- MP3 CD: 1 pages
- Publisher: HarperCollins and Blackstone Audio; Unabridged MP3CD edition (22 January 2019)
- Language: English
- ISBN-10: 1982610409
- ISBN-13: 978-1982610401
- Product Dimensions: 13.5 x 1.5 x 17 cm
- Boxed-product Weight: 81.6 g
- Average Customer Review: 1 customer review
The Vanishing Stair (Truly Devious series, Book 2) MP3 CD – Audiobook, MP3 Audio, Super Audio CD - DSD
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MP3 CD, Audiobook, MP3 Audio, Super Audio CD - DSD
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Praise for Book One of the Truly Devious series:
''The Agatha Christie-like ecosystem pairs with lacerating contemporary wit, and alternating past and present scenes makes for a multilayered, modern detective story.'' --New York Times Book Review
''Remember the first time reading Harry Potter and knowing it was special? There's that same sense of magic in the introduction of teen Sherlock-in-training Stevie Bell.'' --USA Today (four stars)
''Be still, my Agatha-Christie-loving beating heart.''--Bustle
About the Author
Maureen Johnson is a New York Times bestselling author of ten novels for young adults, including The Name of the Star and 13 Little Blue Envelopes. She lives in New York City and travels to the United Kingdom regularly.
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I should have been done after book one (which, of course, also ended on a cliffhanger), but more-so because of the authoress' clearly biased politics. Now, some may find this to be nit-picking on my part, and maybe a bit overblown, but I need to say it:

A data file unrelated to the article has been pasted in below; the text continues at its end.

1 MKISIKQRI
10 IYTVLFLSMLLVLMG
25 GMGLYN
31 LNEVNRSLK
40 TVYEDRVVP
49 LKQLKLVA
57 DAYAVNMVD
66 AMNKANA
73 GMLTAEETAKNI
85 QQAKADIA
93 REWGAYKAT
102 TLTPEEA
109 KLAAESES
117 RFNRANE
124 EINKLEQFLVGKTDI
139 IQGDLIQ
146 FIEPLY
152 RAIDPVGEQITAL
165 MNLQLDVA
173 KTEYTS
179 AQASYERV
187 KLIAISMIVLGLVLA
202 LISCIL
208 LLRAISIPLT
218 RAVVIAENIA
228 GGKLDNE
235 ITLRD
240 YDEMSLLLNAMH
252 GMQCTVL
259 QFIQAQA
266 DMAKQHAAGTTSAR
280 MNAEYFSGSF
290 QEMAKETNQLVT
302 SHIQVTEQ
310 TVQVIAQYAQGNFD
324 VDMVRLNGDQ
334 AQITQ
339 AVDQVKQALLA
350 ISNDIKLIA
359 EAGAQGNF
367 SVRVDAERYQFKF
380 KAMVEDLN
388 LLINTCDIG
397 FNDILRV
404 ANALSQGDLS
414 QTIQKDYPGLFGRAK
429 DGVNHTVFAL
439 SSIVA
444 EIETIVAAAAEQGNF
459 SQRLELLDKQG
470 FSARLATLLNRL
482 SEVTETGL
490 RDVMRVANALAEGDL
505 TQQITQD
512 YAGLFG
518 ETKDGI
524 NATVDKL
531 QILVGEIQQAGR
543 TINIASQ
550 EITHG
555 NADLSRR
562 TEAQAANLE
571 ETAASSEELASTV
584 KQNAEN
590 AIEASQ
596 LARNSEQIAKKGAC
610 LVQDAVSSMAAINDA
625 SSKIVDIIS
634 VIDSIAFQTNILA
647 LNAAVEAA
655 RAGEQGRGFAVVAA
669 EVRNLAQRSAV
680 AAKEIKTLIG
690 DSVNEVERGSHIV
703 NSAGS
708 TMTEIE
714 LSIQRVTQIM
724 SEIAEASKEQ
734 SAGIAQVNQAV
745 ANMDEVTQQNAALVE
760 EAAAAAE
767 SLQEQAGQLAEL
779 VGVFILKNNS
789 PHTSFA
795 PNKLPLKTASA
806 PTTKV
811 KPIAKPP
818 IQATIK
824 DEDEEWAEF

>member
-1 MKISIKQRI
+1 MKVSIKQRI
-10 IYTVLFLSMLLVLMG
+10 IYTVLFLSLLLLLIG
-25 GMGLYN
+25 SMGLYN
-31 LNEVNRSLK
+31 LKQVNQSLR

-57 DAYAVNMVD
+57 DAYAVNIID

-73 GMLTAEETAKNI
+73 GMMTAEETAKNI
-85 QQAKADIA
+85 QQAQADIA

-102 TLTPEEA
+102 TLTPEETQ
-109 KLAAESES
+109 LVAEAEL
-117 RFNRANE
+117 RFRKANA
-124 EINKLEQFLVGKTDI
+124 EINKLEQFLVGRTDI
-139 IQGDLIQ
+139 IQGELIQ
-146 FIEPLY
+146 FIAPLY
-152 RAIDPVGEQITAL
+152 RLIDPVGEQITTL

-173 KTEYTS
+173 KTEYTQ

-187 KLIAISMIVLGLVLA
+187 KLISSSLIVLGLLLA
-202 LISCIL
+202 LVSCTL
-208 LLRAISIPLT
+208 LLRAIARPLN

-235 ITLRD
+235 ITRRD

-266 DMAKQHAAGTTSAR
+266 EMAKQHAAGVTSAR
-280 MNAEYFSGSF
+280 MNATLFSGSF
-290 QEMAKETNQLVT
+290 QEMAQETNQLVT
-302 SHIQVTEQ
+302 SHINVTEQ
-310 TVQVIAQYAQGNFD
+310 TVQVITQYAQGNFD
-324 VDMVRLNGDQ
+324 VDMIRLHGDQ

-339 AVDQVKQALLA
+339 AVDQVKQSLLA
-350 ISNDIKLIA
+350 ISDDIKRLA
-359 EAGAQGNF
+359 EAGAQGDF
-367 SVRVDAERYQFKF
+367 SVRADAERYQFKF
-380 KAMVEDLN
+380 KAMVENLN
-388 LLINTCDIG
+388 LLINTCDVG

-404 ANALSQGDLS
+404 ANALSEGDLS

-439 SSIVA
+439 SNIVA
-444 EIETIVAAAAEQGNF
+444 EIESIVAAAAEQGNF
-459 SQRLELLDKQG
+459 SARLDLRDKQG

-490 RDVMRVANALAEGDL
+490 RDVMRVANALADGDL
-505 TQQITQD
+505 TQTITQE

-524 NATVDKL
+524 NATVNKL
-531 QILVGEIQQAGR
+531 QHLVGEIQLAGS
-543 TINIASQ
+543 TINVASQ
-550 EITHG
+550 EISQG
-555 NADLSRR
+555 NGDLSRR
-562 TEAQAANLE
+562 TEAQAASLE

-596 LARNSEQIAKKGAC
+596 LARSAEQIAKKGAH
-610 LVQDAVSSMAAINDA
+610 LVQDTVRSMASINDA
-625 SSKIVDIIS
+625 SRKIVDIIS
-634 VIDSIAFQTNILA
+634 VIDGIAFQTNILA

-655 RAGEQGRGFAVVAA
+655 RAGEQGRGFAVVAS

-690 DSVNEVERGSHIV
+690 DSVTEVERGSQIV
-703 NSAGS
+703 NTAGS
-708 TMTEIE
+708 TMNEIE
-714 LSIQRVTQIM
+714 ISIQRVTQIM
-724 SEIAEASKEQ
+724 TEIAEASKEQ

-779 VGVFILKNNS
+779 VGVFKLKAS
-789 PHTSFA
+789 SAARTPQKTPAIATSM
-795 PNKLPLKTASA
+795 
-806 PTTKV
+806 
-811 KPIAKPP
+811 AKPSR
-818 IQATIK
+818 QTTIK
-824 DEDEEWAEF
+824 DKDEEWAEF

It takes a really bitter person to fashion a series around a kidnapping/murder investigation, and make the main villain totally unconnected to that a (although never explicitly confirmed, but glaringly obvious) Republican Senator. A man who is cold, so far as of now unrelated to the central mysteries, and evil for the sake of being the story’s antagonist. We’re never told why he’s a bad guy in any direct way; He’s obviously not a very good father, shady, and has a hidden M.O., but Stevie frequently refers to him as “the devil” and “racist, fascist scum.” This is a person who Stevie blatantly wishes, while on a private plane with the man, was dead— she wonders at the plane crashing, and if the world would be better off if he perished. Like... what the??? Even if she were to die as well, she says it would be for the greater good. That is a RADICALIZED, HATEFUL mentality. Everyone in the book has such strong, negative reactions to this Senator. And don’t try and tell me that Edward King is never mentioned being a Republican. It does not take a genius to put it together, and this is just another case of a bitter author using her platform to demonize the Republican Party. We’re not all racist, bigoted, xenophobic sheep. What I get from this is that anyone who associates with Republicans is shunned and ostracized. It’s shameful. The story could’ve been so much better without this plot line. It was unnecessary to what I wanted to read based on the initial blurb from book one.
That rant over, I can get back to the book as a whole— but whole, it really isn’t. Splitting up a YA mystery into three books is a strrrretcccchh. And it feels that way. There is so much expository stuff that could have been chopped away, and turned this trilogy into a fairly longer standalone. It would have worked better that way. Even a duology would’ve been fine! No more frustrating cliffhangers, and a lot less (if I’m being honest) boring filler.
Some random side notes: